I think I’ve explained this a few times here already. Good aerodynamics will continue forever in EVs. That’s because in an ICE car, the “penalty” (costs) for bad aerodynamics are borne solely by the customer (more gallons of gasoline). But in an EV, the “penalty” (costs) for bad aerodynamics are borne by both the manufacturer (more batteries for desired range) and the customer (more charging per mile).
I used to dabble in motorsports photography as a side business 15-20 years ago. As a result I got to know quite a few professionals in that field. One happened to be at the Pontiac reveal for the Aztec. He said when the sheet was removed and the media got its first glance at the car there was an audible gasp, and not a good gasp. That was one ugly car. The reaction was not what Pontiac was wanting!
Globally, in Q1, 23, Android had a 71.63% market share, while iOS had a 27.71% share.
But Apple makes most of the profit in “smart phones”. Here is the breakdown for 2022:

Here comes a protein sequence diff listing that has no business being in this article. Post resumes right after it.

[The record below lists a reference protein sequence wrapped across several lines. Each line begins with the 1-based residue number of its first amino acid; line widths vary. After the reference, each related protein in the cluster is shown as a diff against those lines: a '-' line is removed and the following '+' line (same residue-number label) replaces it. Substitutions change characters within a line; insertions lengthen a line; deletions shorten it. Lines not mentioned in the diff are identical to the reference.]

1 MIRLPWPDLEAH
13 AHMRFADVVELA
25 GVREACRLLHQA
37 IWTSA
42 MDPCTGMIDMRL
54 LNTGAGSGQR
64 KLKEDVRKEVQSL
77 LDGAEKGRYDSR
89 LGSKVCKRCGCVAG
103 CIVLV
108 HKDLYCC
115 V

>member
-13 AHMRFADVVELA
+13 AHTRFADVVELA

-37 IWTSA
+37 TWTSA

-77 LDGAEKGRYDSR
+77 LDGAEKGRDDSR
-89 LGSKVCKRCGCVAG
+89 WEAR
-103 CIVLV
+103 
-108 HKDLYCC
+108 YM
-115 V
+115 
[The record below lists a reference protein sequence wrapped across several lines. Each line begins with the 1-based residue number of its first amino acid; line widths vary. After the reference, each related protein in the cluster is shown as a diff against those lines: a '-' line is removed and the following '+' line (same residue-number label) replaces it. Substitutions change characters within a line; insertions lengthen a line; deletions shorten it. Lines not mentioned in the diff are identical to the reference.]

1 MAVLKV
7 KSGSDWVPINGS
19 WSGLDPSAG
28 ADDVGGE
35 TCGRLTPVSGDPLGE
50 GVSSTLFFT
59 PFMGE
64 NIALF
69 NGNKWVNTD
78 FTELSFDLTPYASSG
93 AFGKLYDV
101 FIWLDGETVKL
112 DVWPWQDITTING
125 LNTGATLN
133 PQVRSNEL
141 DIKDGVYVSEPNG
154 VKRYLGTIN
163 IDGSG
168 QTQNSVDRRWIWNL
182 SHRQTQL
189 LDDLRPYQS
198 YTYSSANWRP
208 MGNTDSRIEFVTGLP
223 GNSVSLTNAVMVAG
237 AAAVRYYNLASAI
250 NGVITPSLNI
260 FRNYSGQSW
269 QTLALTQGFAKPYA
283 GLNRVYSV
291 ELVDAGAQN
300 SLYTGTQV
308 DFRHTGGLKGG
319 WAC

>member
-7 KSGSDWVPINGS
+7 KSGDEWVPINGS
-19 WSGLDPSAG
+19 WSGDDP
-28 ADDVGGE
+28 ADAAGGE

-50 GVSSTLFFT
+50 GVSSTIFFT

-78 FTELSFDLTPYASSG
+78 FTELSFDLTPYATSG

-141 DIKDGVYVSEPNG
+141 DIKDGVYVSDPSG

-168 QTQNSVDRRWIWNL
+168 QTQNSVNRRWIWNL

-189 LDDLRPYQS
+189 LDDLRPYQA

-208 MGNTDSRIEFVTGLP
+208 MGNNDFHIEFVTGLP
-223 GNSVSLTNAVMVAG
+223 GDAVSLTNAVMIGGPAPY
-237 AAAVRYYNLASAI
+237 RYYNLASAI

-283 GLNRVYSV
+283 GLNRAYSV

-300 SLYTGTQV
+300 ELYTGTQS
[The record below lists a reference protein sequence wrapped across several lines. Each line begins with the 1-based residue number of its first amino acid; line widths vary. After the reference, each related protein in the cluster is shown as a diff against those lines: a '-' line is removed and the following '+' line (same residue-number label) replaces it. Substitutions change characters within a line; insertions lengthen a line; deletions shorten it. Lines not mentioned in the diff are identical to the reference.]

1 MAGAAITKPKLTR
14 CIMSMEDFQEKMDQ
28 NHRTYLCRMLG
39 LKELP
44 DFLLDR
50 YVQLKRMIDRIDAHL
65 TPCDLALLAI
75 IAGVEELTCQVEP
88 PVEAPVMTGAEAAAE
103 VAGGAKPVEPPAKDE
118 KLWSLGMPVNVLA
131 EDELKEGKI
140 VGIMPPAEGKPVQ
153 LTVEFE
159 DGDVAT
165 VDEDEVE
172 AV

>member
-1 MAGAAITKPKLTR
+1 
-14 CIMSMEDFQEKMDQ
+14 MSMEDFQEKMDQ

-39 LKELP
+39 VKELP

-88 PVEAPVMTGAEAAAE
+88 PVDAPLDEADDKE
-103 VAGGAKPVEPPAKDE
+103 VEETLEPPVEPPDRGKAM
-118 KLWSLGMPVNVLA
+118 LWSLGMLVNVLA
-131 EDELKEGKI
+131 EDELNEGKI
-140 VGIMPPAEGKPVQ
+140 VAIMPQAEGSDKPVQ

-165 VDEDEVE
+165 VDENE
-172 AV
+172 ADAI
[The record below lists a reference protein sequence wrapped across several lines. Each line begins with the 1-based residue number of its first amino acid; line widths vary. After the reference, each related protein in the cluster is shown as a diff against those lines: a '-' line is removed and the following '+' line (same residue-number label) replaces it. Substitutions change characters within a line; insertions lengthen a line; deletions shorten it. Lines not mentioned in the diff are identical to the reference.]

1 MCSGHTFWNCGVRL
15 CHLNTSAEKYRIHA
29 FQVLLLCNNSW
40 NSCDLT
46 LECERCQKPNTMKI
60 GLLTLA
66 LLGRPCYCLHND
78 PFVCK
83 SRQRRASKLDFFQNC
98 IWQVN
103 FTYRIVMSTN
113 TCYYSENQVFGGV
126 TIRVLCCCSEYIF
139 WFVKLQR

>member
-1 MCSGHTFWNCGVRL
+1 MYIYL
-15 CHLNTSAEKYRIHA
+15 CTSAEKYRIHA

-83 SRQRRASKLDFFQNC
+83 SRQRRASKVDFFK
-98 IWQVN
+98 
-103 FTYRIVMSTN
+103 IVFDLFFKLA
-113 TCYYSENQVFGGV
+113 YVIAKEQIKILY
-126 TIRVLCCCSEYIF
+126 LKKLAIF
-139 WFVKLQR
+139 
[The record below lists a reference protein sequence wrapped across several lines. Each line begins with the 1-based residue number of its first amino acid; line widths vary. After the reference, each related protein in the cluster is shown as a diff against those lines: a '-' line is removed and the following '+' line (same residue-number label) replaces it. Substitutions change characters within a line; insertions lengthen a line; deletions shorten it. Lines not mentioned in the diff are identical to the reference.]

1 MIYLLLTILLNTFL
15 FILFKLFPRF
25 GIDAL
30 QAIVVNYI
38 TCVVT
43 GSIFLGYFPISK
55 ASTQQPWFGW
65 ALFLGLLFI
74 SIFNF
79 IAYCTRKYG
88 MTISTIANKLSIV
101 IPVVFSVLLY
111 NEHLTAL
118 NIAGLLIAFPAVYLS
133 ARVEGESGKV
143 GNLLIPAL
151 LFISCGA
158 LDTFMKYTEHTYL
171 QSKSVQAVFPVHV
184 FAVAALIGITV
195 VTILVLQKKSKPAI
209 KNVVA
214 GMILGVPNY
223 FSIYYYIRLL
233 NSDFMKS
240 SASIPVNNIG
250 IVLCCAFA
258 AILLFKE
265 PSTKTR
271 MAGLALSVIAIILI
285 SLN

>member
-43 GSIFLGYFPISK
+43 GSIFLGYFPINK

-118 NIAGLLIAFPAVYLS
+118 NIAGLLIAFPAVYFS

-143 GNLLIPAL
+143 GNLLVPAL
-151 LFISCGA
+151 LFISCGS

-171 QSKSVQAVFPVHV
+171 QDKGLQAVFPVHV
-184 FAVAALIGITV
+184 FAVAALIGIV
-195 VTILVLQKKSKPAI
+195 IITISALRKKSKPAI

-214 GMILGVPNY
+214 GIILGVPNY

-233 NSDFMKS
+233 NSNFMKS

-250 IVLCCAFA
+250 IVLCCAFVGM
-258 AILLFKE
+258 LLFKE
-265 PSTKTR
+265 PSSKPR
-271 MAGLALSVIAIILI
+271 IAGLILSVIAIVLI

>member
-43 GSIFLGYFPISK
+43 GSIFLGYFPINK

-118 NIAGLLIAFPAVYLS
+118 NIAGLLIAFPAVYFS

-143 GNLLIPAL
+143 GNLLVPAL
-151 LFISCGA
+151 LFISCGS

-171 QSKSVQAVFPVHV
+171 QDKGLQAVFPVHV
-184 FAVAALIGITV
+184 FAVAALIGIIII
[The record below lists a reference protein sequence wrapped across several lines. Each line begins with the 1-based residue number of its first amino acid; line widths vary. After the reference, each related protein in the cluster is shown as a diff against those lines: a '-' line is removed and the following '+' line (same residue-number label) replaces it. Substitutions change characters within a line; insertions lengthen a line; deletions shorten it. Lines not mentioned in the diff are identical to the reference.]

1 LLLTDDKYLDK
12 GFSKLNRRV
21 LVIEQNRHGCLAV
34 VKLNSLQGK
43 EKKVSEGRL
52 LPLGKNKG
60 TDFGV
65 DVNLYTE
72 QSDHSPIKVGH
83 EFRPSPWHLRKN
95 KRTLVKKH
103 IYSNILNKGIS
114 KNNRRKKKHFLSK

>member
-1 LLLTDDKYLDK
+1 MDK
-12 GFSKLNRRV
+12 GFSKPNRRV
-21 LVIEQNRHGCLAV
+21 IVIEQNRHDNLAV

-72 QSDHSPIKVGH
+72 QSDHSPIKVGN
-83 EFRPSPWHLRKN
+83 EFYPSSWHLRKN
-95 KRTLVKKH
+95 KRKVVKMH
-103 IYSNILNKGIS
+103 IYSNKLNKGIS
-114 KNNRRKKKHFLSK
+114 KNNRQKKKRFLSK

Although Apple’s shipments, revenue, and operating profits declined year-over-year in quarter four of 2022, it still captured 18% of shipment share, 48% of the revenue of the marketplace, and 85% of the profit generated by the segment for the year.
You don’t get that sort of volume vs profit skew by being popular. You get it by being a cult, whose members are willing to pay stupid prices to be in the cult. “That” is the volume/profit skew Farley thinks he can get with Ford. (commence derisive laffing)
What probably happened is the big dog said “I like it”, and all the underlings chorused “yes, yes, you are absolutely right, it’s brilliant, it will clean up in the market”, because they knew keeping their jobs meant kissing the honcho’s backside…and that is why so many once prominent USian companies get run into the ground.
What is strange is that Pontiac & Toyota had a joint venture in which Pontiac could badge the Toyota Matrix as a Pontiac Vibe. It was roughly the same size as the Aztek but got much better MPG as it had a smaller engine.
I will agree the US has more than it’s share of insecure status-seekers, who will pay stupid prices to be a member of the cult. Ford is not a cult. That is why Ford bought Land Rover, Jaguar, and Volvo, in the 90s, to paste those labels on Fords, to get that cult premium profit. They lost their shirt. Now they are trying to do the same thing with the prole “Ford” brand? (continue derisive laffing)